I’ve been in the Bay Area the past few days for my mom’s 88th B-day. For the first time I can remember, gas prices up here are higher than the Central Coast. I paid $4.29 for regular.
Foreclosures are impacting neighborhoods everywhere. A house on near my parents was listed for $599,000 six months ago. It went REO and was relisted at $429,000. Ouch!
Pending Sales on the Central Coast have picked up since my last blog about them. Right now, we’re at 510 for the month. I’ll be doing the monthly statistics updates this weekend.
Ryan’s Mortgage Blog:
The Down Payment requirement is another concern you need to be aware of when purchasing a home in today’s market. While it was usually standard to put at least 20% down several years ago(20th century), many people received loans over the last 5 or so years by putting very little (5% – 15%) or nothing down at all. Well, reality has struck the lending industry and requirements of late have gotten stricter as to how much you need to put down to qualify for a loan. There are still programs/loans out there for those who are first time homebuyers or who have little to put down but the rates are not that great. Think about it…who is more likely to “walk away” from paying their mortgage, someone who just put 20% down or someone who put 5% down? On a $500,000 loan that is a difference of $100,000. So to get a good rate today be ready to put at least 20% down, and if there are some questions as to your credit history, maybe put 30-40% down.
Taken directly from my company’s website here is some more info on Down Payment:
Documenting that the down payment comes from your savings and that you will have savings and/or assets over and above the down payment gives the lender confidence in your strength as a borrower and your ability to repay the loan.
Take extra care to document the sources for any monies to be used for the down payment or closing costs. Do not transfer large sums of money without first discussing with your mortgage consultant.
Acceptable Down Payment & Closing Costs Sources:
Have you seen the visitor map that’s at the bottom of the right column of this blog?
It’s amazing to me where people are reading this blog from! And the visitor map is only from the last 2 months.
Poly’s alcohol consumption above average
This is from Cal Poly’s Mustang Daily…
“According to random surveys of approximately 1,600 new Cal Poly students taken in 2002 and 2005, a combined 46.5 percent of students reported drinking alcohol multiple times per week, with 8.7 percent drinking almost daily. “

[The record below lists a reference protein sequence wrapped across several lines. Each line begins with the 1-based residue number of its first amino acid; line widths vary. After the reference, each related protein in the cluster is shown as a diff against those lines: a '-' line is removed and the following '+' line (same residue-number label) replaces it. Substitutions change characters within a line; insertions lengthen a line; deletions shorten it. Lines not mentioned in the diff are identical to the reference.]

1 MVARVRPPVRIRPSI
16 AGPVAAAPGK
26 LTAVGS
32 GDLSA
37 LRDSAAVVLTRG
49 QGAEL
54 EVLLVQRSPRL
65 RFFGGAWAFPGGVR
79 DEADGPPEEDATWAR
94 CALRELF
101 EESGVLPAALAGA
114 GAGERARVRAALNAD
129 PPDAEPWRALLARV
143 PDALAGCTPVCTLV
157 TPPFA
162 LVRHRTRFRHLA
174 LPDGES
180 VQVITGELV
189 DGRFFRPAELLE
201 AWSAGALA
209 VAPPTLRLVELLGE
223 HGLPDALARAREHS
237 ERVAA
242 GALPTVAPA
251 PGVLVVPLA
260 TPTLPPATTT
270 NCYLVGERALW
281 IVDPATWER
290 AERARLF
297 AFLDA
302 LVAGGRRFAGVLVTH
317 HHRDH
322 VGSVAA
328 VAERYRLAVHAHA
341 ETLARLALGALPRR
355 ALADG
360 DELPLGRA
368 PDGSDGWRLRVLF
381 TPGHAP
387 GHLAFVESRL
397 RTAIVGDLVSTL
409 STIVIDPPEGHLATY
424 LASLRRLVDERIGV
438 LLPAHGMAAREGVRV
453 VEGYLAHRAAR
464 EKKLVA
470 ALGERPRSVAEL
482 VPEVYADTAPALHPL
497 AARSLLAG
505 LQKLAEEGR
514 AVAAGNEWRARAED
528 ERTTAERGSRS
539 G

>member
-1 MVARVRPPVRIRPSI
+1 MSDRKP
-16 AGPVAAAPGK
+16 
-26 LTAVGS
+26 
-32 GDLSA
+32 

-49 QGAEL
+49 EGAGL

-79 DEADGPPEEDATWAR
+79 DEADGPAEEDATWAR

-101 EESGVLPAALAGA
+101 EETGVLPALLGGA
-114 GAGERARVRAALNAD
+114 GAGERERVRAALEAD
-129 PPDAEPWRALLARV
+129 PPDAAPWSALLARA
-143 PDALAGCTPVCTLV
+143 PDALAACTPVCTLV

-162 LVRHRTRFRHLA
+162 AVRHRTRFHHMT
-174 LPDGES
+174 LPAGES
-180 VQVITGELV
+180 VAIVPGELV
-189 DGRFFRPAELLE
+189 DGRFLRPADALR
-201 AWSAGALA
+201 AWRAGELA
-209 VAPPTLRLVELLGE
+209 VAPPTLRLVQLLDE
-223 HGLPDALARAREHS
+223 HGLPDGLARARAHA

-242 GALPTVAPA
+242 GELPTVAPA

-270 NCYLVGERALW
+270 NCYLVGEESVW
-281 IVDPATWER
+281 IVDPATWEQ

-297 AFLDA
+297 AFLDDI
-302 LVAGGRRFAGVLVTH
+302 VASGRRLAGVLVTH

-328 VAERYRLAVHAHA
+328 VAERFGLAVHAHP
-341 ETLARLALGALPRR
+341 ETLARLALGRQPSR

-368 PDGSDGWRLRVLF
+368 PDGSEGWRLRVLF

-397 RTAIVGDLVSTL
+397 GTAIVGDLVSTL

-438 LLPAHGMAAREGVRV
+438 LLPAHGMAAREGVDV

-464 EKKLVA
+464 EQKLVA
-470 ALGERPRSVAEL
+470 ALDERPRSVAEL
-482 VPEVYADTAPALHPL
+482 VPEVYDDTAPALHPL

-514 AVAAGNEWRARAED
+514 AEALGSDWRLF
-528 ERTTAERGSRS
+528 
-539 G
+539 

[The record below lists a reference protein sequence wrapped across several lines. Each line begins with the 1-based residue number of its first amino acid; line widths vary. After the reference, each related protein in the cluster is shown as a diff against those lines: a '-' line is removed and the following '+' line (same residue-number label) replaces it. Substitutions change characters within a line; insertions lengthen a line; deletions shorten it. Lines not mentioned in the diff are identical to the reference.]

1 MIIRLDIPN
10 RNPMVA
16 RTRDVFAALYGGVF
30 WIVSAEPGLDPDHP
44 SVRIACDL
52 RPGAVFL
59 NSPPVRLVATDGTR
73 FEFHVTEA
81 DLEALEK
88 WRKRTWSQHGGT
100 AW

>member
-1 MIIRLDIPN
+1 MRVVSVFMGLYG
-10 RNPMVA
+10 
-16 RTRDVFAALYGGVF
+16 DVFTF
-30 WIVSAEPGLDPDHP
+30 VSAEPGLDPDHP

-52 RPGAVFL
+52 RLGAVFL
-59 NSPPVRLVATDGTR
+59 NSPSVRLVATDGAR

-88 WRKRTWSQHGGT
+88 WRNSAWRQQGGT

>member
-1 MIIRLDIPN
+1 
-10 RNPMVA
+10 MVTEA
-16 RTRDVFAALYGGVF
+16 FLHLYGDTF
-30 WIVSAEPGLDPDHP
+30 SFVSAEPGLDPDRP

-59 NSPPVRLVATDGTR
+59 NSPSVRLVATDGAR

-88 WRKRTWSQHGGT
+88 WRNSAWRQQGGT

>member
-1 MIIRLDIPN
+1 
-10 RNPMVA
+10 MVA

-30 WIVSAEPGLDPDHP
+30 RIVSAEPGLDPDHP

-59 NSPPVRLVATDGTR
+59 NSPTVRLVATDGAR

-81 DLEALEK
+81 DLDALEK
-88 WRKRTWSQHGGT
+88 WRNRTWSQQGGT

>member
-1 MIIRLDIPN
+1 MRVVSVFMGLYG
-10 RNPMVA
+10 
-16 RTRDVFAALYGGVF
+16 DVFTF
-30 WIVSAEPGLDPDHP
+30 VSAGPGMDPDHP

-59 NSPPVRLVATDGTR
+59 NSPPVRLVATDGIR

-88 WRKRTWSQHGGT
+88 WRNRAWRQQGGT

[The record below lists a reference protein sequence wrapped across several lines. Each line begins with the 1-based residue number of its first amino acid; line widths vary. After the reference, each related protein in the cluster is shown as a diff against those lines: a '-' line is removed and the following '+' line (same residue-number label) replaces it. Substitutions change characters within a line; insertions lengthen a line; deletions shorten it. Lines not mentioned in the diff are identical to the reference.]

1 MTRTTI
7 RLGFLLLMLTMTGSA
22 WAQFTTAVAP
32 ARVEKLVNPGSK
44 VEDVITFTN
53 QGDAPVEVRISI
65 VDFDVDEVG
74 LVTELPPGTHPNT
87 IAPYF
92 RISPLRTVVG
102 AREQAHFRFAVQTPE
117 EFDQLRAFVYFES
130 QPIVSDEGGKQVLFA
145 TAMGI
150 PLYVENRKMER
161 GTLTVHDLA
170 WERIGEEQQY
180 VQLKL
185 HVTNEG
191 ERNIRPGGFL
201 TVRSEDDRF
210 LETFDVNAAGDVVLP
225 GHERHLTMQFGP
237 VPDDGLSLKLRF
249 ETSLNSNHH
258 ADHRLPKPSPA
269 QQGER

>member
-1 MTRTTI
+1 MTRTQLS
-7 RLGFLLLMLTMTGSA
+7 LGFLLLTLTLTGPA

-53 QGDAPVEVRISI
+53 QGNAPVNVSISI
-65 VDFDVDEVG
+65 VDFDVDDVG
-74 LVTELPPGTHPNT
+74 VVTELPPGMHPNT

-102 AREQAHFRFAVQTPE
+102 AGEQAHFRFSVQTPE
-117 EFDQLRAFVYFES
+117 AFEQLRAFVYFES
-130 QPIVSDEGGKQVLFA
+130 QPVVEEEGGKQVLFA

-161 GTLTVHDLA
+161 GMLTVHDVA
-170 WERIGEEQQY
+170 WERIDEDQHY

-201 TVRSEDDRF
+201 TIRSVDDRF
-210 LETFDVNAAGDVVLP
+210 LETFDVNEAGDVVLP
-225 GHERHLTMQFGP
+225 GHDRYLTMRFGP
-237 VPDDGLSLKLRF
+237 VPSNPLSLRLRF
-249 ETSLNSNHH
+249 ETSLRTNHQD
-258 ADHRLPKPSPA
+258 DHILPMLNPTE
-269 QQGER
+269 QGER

“When we look at alcohol consumption by students, Cal Poly is among the highest in the CSU system,” said Martin Bragg, psychologist and director of Cal Poly Health and Counseling Services.”
There is an effort to create a statewide MLS in California. So far, 61 out of the 70 local MLS Associations in the state have expressed interest in wanting to join. It won’t happen overnight as there are many things that need to be worked out.
What it means is that any agent in the state will have access to the property details (including confidential remarks) and can sell the home. Today, if an out-of-town Broker wants to sell on the Central Coast, they would need to join the local MLS. One benefit of a statewide MLS is that Brokers won’t have to join multiple MLSs so they save money. But what about the effect on the home seller?
There are still things that need to be worked out such as how agents will show properties. Will there be a common lockbox where every agent in the state can access to get the key? Will out-of-area agents just send their clients to the Central Coast with the confidential seller info to call to see their home since the agent won’t be accompanying them?
I’ve seen some agents abuse lockboxes. Some feel they are entitled to have access to a home. I hope that we don’t see out-of-town agents decide to inconvenience homeowners saying they want to “preview” a home when they really have no clients that are interested. Going into peoples homes because you area an agent and are curious should not be something to do when they are on vacation and looking for something to do.
There is also checks and balances by having everything local. If an agent from a local Brokerage leaves a door open or creates another type of problem, the Listing Agent can deal with the local Broker and agent. Other Broker’s don’t want to do things that will make other agents not show one of their listings. But what’s going to keep an agent from Eureka from not abusing the new “system”?
Right now, when an out-of-area agent has a client they do a “referral” with a local Broker/agent. That gives the Buyer someone that knows the area and the local info for the city that they are looking to buy in. I really don’t see what value there is to have someone that doesn’t know the area or local city ordinances represent a Buyer.
I hope I’m missing something and there really are some benefits to the home seller to have a statewide MLS.
If you’ve been in the Bay Area over the past 30 or so years, you’re probably familiar with Dennis Richmond who was the anchor of the 10 o’clock news on KTVU (channel 2). Dennis retired a few days ago after 40 years with the station.
I watched Mr. Richmond for many years and really liked him. When I was going to Cal Poly in the late 70’s/early 80’s the cable company in SLO at the time (Sonic Cable) broadcast Channel 2 so I was able to watch the 10 o’clock news from here too. The Bay Area will miss him!
I mapped the foreclosure sales since Jan 1st for SLO County and Santa Maria/Orcutt. These links are also on the www.SloWatch.com homepage.
To zoom in on the map, first click on the area you want to center the map on and then hit the “+”.
I forgot what gas prices were a few years ago so I thought I’d go back down memory lane. The chart above shows the average price since 2002 (click the graph for a larger one).